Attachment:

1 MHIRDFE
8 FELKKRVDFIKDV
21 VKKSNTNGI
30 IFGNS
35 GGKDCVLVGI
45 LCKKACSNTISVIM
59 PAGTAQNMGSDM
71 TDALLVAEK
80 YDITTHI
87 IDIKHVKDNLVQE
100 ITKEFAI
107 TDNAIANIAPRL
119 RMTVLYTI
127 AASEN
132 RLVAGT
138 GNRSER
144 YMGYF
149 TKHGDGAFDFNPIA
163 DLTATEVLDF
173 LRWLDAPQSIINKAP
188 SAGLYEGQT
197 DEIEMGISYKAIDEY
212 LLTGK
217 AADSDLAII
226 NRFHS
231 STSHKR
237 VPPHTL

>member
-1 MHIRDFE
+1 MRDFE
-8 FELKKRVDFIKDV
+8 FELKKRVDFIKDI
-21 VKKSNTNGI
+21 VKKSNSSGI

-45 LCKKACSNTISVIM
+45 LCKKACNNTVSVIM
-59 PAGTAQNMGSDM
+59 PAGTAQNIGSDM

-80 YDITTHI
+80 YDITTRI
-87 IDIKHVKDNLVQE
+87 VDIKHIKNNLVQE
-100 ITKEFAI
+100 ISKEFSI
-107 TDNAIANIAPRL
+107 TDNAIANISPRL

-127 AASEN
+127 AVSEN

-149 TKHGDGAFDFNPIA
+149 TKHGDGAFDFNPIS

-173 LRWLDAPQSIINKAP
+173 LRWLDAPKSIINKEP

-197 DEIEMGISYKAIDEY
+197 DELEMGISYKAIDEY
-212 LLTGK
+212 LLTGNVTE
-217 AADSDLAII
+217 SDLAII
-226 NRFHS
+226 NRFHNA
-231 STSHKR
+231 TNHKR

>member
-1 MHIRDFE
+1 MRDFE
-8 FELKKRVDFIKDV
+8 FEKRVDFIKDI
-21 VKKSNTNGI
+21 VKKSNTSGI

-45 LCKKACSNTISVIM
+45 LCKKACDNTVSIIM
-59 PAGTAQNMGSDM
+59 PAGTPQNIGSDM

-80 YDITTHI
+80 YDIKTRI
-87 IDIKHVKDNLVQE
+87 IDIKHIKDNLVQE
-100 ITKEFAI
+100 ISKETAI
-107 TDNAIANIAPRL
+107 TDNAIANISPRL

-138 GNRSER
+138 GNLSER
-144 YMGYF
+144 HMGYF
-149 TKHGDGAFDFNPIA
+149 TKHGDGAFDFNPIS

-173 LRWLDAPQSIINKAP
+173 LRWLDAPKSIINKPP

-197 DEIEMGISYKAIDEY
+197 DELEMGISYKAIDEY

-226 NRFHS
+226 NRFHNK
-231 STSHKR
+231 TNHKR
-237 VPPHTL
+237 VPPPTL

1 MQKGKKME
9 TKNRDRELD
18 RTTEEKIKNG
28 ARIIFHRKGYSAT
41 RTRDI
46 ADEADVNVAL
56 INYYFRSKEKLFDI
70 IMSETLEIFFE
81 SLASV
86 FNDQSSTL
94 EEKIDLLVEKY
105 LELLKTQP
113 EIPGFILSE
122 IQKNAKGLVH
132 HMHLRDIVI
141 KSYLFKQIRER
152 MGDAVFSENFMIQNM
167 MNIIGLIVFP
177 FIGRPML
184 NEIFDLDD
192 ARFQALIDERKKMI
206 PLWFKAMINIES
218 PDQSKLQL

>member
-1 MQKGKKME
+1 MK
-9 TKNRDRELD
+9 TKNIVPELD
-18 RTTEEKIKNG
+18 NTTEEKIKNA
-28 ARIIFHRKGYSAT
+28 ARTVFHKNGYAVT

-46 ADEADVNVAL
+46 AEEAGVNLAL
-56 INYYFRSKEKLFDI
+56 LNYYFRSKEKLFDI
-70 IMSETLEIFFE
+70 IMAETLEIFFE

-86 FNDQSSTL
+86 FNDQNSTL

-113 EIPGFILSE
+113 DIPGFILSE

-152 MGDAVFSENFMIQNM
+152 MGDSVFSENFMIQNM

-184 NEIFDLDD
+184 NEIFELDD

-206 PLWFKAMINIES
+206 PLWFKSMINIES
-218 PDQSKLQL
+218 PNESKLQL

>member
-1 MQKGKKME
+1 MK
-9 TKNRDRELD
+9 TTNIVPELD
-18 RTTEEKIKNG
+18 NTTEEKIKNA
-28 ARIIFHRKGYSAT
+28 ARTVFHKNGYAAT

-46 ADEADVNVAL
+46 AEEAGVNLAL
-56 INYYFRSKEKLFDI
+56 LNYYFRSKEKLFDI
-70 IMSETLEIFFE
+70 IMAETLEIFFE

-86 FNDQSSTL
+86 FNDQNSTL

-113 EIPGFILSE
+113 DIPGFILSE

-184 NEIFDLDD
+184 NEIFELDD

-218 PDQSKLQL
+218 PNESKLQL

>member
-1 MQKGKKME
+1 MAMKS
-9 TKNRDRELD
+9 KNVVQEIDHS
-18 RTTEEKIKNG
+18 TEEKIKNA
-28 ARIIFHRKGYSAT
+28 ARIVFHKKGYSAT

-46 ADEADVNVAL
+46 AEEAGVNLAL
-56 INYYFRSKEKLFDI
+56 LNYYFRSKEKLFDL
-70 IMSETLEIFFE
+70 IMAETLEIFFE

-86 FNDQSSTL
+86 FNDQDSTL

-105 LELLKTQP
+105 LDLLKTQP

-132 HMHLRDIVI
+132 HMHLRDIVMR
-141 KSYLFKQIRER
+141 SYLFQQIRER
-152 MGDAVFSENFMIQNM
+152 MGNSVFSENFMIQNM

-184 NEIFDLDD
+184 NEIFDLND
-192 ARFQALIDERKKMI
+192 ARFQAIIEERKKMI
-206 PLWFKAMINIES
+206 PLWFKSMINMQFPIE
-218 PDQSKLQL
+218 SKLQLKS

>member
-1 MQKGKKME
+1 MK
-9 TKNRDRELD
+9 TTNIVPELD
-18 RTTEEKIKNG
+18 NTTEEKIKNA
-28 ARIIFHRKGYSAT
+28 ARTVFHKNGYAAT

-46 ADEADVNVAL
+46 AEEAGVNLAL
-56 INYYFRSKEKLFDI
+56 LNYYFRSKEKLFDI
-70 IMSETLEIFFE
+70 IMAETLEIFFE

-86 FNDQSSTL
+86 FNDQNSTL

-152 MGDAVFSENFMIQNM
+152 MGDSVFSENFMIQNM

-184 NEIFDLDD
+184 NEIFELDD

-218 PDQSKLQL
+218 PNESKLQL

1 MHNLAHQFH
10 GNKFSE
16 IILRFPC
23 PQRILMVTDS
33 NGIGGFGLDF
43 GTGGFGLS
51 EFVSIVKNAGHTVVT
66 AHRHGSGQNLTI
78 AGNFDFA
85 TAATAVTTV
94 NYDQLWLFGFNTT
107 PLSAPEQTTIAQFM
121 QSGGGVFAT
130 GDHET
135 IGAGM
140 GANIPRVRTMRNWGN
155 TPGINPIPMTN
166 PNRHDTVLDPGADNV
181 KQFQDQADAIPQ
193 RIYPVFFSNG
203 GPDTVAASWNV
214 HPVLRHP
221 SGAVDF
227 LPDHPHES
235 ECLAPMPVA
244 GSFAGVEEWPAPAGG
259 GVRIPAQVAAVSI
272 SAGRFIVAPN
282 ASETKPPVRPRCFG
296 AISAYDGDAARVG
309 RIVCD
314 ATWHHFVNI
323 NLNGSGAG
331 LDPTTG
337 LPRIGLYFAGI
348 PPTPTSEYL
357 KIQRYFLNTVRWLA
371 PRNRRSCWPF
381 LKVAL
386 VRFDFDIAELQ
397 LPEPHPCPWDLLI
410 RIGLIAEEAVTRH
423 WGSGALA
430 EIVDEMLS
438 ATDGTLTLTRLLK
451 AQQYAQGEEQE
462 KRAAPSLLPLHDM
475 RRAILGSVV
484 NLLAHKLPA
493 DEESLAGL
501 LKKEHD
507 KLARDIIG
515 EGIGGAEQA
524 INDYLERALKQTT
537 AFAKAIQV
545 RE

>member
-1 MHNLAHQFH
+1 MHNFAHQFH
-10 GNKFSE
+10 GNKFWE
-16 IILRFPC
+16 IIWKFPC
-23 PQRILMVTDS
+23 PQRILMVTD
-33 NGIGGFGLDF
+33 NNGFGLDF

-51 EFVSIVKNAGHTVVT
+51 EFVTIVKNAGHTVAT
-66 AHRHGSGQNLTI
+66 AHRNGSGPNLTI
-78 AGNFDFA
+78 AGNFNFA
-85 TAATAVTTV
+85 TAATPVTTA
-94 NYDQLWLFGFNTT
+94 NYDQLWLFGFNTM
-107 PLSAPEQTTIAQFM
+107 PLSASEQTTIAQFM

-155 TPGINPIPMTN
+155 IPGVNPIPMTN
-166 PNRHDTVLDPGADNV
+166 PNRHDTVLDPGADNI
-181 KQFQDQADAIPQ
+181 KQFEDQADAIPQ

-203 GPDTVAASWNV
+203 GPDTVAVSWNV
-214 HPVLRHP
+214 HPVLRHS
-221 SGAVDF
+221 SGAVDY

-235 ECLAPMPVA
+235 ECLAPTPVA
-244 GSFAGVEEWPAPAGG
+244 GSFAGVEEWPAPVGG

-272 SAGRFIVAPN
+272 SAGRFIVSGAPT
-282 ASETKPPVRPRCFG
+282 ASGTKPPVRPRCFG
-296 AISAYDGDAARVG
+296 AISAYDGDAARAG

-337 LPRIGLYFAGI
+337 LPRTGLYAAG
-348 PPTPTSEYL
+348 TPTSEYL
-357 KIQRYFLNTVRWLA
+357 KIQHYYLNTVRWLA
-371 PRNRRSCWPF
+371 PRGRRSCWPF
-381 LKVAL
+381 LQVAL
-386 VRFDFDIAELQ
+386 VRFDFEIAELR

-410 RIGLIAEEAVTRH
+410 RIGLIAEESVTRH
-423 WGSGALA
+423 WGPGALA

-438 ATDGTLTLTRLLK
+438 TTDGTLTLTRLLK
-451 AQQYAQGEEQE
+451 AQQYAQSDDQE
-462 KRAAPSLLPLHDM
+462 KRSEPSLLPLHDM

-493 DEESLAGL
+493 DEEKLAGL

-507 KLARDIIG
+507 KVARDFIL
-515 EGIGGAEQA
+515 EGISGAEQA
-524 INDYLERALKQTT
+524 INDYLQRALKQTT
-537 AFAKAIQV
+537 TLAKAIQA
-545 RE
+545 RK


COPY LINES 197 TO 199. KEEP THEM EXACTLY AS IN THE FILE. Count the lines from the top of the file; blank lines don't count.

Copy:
+184 NEIFDLND
-192 ARFQALIDERKKMI
+192 ARFQAIIEERKKMI